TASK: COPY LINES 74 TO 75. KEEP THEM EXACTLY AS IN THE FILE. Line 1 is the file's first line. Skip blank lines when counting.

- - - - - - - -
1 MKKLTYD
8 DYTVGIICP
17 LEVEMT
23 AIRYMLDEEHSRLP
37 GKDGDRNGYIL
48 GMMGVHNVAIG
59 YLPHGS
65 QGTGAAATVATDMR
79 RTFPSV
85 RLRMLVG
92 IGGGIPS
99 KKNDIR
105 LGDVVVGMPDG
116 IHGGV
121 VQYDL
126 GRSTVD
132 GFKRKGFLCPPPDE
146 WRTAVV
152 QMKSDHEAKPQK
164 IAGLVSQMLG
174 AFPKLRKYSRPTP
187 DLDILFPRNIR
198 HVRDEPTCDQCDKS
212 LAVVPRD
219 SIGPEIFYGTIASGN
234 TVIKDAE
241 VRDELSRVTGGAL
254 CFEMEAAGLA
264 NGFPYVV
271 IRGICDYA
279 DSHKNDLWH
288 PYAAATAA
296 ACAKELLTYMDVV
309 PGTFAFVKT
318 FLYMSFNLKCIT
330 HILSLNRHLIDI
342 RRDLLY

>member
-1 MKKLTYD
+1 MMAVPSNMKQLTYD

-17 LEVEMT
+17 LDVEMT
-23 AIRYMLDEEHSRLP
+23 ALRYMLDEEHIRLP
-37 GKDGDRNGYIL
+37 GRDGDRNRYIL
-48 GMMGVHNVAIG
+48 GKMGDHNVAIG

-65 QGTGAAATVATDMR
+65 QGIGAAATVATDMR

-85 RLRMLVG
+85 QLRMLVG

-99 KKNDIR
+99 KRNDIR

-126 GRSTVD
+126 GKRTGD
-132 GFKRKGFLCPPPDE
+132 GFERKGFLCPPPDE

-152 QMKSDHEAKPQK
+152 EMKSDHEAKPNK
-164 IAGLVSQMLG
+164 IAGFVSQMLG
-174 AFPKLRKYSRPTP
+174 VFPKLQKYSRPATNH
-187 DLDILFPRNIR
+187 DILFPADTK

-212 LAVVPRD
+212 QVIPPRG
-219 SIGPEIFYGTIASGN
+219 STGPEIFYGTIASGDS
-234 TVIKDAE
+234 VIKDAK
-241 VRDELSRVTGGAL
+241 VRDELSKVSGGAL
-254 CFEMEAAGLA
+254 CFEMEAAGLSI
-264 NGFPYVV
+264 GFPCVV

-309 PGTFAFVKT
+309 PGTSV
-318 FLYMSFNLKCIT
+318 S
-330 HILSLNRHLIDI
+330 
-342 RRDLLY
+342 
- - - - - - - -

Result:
+241 VRDELSKVSGGAL
-254 CFEMEAAGLA